The only question is whether petitioners have suffered substantial prejudice from being convicted of a single general conspiracy by evidence which the Government admits proved not one conspiracy but some eight or more different ones of the same sort executed through a common key figure, Simon Brown. Petitioners were convicted under the general conspiracy section of the Criminal Code, 18 U.S.C. § 88, of conspiring to violate the provisions of the National Housing Act, 12 U.S.C. §§ 1702, 1703, 1715, 1731. The judgments were affirmed by the Circuit Court of Appeals. 151 F.2d 170. We granted certiorari because of the importance of the question for the administration of criminal justice in the federal courts. 326 U.S. 711.
The indictment named thirty-two defendants, including the petitioners.
The Government's evidence may be summarized briefly, for the petitioners have not contended that it was insufficient, if considered apart from the alleged errors relating to the proof and the instructions at the trial.
Simon Brown, who pleaded guilty, was the common and key figure in all of the transactions proven. He was president of the Brownie Lumber Company. Having had experience in obtaining loans under the National Housing Act, he undertook to act as broker in placing for others loans for modernization and renovation, charging a five per cent commission for his services. Brown knew, when he obtained the loans, that the proceeds were not to be used for the purposes stated in the applications.
In May, 1939, petitioner Lekacos told Brown that he wished to secure a loan in order to finance opening a law office, to say the least a hardly auspicious professional launching. Brown made out the application, as directed by Lekacos, to state that the purpose of the loan was to modernize a house belonging to the estate of Lekacos' father. Lekacos obtained the money. Later in the same year Lekacos secured another loan through Brown, the application being in the names of his brother and sister-in-law.
In June, 1939, Lekacos sent Brown an application for a loan signed by petitioner Kotteakos. It contained false statements.
The evidence against the other defendants whose cases were submitted to the jury was similar in character. They too had transacted business with Brown relating to National Housing Act loans. But no connection was shown between them and petitioners, other than that Brown had been the instrument in each instance for obtaining the loans. In many cases the other defendants did not have any relationship with one another, other than Brown's connection with each transaction. As the Circuit Court of Appeals said, there were "at least eight, and perhaps more, separate and independent groups, none of which had any connection with any other, though all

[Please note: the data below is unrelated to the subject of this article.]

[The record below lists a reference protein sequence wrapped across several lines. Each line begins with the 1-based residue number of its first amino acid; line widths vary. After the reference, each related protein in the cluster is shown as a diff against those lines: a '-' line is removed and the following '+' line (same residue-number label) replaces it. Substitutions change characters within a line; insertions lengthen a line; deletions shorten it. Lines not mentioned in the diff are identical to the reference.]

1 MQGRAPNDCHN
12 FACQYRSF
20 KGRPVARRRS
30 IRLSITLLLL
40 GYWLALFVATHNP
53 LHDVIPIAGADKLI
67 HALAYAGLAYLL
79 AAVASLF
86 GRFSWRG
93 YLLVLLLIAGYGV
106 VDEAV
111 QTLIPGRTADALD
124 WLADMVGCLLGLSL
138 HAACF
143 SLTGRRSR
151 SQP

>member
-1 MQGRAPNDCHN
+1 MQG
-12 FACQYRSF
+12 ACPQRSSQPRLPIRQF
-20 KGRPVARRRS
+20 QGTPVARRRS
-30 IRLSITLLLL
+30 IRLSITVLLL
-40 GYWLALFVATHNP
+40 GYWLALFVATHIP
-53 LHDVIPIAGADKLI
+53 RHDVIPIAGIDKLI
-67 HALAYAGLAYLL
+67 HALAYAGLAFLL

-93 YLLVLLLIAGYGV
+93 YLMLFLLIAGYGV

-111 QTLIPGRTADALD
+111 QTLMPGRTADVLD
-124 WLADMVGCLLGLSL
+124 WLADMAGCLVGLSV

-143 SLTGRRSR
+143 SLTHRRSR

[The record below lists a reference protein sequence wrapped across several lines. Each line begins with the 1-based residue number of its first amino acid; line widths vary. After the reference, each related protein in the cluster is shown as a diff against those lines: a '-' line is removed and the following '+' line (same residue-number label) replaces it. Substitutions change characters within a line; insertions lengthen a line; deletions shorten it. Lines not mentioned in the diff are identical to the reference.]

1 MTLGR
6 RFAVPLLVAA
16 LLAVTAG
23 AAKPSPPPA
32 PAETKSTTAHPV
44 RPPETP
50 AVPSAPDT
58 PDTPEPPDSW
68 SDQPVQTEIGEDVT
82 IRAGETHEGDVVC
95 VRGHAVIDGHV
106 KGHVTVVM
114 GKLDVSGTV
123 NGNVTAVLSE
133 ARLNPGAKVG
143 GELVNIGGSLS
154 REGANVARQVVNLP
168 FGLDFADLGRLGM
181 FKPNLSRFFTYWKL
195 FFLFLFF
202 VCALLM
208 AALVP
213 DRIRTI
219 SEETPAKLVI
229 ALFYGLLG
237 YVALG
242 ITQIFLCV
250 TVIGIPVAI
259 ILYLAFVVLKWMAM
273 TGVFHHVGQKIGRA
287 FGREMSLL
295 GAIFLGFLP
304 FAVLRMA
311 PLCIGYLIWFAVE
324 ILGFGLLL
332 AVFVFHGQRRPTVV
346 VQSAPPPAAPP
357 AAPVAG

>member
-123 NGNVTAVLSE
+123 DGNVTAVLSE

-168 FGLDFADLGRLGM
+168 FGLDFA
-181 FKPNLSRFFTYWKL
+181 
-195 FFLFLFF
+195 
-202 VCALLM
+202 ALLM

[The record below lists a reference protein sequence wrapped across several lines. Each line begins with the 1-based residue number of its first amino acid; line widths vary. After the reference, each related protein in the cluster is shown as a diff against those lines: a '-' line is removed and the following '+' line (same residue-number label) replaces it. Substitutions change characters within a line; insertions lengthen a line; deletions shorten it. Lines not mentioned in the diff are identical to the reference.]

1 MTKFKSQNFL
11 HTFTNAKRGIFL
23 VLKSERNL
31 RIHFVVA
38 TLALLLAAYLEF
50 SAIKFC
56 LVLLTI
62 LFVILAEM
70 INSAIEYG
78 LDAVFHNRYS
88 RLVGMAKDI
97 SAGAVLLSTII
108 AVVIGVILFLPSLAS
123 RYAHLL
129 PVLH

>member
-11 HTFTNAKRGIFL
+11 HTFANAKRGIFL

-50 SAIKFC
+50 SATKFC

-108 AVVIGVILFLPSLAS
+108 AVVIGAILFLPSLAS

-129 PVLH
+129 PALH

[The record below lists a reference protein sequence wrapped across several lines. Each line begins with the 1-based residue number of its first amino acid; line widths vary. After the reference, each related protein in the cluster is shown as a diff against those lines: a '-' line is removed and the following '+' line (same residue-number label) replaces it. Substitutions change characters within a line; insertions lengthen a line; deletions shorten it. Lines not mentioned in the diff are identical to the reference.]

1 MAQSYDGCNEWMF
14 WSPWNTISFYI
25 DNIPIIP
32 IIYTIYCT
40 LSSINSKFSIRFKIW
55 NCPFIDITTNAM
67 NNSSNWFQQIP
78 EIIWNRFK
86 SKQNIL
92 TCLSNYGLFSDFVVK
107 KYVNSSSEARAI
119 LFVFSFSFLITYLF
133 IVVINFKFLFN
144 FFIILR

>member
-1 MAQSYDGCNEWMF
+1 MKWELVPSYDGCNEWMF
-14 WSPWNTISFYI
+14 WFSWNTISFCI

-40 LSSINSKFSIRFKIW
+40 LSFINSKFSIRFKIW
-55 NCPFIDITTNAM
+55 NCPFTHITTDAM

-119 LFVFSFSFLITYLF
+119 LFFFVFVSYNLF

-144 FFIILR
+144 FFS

The proof therefore admittedly made out a case, not of a single conspiracy, but of several, notwithstanding only one was charged in the indictment. Cf. United States v. Falcone, 311 U.S. 205; United States v. Peoni, 100 F.2d 401; Tinsley v. United States, 43 F.2d 890, 892-893. The Court of Appeals aptly drew analogy in the comment, "Thieves who dispose of their loot to a single receiver — a single `fence' — do not by that fact alone become confederates: they may, but it takes more than knowledge that he is a `fence' to make them such." 151 F.2d at 173. It stated that the trial judge "was plainly wrong in supposing that upon the evidence there could be a single conspiracy; and in the view which he took of the law, he should have dismissed the indictment." 151 F.2d at 172. Nevertheless the appellate court held the error not prejudicial, saying among other things that "especially since guilt was so manifest, it was `proper' to join the conspiracies," and "to reverse the conviction would be a miscarriage of justice."
In Berger v. United States, 295 U.S. 78, this Court held that in the circumstances presented the variance was not fatal where one conspiracy was charged and two were proved, relating to contemporaneous transactions involving counterfeit money. One of the conspiracies had two participants; the other had three; and one defendant, Katz, was common to each.
The Court held the variance not fatal,
Applying that section, the Court likened the situation to one where the four persons implicated in the two conspiracies had been charged as conspirators in separate